Title: The Bliss Fish Passage Restoration Project
Cost: $900,000
Goals: Improve fish passage
Funders: Natural Resources Conservation Service, California Department of Fish and Game, California Coastal Conservancy, US Fish and Wildlife Service, National Oceanic Atmospheric Administration, Earth Island Institute, CDFG Office of Spill Prevention and Response, Southern California Wetlands Recovery Project, Los Padres National Forest
Partners: California Department of Fish and Game, California Conservation Corps, VJS Biological Consulting, Peter Lapidus Construction, Carpinteria Creek Watershed Coalition, Questa Engineering, National Resources Conservation Service, Cachuma Resource Conservation District, Santa Barbara County Flood Control District

The Bliss Steelhead Restoration Project involved the removal of a low flow crossing which was a major barrier to steelhead migration along the mainstem of Carpinteria Creek. The barrier was the first impassable barrier in the watershed, and resulted from scour on the downstream end of the crossing, which over time resulted in a 10 foot vertical jump height. SCHR worked with partners to secure the necessary permits and implementation funding for the construction of the project from the Department of Fish and Game, Natural Resources Conservation Service and the California Coastal Conservancy as well as other funding sources. The project goals were the removal of the low flow cement crossing from the creek and replacement with a clear spanning bridge in order provide safe passage of the federally endangered steelhead trout as well as year round safe passage across the creek for the property owners.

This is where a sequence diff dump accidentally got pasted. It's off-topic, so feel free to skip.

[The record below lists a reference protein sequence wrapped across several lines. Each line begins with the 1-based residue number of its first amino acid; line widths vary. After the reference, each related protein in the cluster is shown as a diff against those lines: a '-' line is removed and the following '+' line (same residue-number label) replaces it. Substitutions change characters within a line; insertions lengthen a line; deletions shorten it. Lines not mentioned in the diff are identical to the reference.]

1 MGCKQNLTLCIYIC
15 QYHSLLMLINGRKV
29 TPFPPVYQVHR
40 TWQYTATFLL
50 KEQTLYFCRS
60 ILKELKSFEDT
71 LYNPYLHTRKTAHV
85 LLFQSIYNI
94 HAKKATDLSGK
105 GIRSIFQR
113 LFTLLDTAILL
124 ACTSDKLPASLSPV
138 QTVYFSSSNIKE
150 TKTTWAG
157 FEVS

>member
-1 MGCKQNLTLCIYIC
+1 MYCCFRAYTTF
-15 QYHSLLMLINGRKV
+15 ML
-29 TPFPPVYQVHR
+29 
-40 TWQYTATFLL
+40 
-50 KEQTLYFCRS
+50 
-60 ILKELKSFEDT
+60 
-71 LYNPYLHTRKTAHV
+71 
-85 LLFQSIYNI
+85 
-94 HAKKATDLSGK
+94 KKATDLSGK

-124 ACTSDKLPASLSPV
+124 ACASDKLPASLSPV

The construction phase of the project began in August of 2008 and finished that December. After the removal of the low flow crossing the channel was regraded and a series of three deep rock boulders key ways were installed to help stabilize the channel and prevent future barrier formation. Following construction the site was re-vegetated with native container stock, willow and sycamore stakes as well as native seed. The project was highly successful at restoring steelhead migration through this portion of the creek.